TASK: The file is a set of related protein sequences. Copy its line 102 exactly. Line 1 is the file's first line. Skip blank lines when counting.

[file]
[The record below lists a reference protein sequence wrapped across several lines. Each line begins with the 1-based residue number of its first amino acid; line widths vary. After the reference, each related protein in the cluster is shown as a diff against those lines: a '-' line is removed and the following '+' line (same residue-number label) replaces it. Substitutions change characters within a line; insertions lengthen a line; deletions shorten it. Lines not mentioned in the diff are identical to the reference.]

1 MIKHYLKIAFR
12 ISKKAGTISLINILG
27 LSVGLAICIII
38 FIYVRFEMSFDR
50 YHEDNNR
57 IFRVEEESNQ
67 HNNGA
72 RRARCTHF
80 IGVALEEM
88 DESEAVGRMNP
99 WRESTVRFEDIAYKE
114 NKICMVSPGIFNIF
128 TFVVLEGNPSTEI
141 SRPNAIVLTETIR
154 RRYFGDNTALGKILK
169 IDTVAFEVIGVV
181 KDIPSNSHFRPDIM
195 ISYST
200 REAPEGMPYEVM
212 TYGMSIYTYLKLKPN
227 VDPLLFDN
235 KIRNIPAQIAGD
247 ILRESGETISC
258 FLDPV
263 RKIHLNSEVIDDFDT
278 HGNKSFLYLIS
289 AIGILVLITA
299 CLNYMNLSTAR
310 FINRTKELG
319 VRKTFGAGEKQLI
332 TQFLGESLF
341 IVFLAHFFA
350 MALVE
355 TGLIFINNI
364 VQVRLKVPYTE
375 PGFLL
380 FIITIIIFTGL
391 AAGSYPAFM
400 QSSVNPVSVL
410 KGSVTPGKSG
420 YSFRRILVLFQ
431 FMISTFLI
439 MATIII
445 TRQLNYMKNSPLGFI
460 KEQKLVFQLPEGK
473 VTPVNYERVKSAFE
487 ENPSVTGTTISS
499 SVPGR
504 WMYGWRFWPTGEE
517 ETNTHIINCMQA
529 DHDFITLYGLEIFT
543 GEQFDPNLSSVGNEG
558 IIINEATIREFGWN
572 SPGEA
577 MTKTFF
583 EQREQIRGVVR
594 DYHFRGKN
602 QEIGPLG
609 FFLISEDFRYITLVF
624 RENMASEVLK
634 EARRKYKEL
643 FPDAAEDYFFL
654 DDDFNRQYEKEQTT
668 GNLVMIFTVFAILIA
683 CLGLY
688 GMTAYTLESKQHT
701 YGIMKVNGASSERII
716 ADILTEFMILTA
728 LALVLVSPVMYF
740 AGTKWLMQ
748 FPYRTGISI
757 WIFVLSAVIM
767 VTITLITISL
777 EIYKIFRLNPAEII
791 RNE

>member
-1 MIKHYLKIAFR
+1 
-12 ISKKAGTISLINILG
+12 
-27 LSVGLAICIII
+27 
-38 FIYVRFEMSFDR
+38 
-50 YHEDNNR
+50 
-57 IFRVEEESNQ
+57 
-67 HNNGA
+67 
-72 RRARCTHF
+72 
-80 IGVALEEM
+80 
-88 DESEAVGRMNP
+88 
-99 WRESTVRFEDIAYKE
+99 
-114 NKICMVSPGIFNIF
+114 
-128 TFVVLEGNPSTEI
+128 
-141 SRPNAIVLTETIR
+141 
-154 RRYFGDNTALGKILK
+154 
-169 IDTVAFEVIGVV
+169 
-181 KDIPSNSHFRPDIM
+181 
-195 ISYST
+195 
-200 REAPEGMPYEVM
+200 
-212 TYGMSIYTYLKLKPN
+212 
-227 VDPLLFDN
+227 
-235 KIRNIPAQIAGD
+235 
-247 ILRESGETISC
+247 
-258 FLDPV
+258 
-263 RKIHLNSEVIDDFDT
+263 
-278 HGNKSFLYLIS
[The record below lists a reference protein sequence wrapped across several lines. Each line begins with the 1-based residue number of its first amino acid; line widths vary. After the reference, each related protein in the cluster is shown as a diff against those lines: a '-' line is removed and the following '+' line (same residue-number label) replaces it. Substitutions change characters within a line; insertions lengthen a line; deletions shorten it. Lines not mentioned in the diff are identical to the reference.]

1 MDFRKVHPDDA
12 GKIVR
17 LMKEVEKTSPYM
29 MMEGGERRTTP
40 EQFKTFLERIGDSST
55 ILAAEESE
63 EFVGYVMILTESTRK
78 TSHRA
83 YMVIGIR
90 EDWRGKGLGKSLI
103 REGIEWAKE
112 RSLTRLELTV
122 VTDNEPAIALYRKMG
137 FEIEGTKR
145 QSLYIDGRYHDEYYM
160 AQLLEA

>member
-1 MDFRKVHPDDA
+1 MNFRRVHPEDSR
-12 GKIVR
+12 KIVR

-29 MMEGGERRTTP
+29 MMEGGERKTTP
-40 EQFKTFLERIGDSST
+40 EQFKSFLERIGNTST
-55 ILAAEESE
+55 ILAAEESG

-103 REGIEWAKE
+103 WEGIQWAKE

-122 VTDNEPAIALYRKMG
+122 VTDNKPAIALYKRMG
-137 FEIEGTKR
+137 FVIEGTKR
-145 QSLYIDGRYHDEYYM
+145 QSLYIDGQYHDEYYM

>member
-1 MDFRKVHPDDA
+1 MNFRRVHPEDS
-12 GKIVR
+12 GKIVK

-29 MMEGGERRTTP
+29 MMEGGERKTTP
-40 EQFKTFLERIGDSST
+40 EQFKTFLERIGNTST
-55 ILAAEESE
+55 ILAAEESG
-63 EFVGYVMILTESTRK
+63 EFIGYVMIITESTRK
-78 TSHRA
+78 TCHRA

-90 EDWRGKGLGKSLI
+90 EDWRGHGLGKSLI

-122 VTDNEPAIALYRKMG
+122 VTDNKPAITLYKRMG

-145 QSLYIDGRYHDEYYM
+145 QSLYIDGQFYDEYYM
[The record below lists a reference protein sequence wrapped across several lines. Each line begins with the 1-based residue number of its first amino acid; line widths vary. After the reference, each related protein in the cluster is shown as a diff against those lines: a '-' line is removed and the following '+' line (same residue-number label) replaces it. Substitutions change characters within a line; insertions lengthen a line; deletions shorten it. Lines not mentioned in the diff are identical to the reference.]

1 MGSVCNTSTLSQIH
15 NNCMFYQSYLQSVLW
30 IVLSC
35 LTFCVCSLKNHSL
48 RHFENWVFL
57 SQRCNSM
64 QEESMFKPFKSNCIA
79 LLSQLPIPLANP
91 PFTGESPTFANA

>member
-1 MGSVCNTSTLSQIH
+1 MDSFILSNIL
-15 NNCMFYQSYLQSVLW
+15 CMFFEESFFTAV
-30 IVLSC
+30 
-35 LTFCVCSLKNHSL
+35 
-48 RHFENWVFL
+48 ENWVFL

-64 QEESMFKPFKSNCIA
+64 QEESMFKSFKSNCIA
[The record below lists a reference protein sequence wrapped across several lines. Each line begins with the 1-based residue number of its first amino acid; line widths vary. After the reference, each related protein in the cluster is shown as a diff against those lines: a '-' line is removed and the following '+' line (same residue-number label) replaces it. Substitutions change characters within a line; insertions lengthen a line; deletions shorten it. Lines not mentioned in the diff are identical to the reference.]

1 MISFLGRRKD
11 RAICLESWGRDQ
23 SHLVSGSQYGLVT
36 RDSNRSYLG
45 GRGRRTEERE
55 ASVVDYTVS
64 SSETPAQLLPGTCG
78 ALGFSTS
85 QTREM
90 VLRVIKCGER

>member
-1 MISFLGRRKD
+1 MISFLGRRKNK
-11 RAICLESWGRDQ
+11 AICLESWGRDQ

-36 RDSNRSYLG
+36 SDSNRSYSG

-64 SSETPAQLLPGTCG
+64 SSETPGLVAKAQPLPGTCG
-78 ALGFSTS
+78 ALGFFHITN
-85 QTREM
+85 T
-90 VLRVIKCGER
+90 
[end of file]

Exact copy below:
-128 TFVVLEGNPSTEI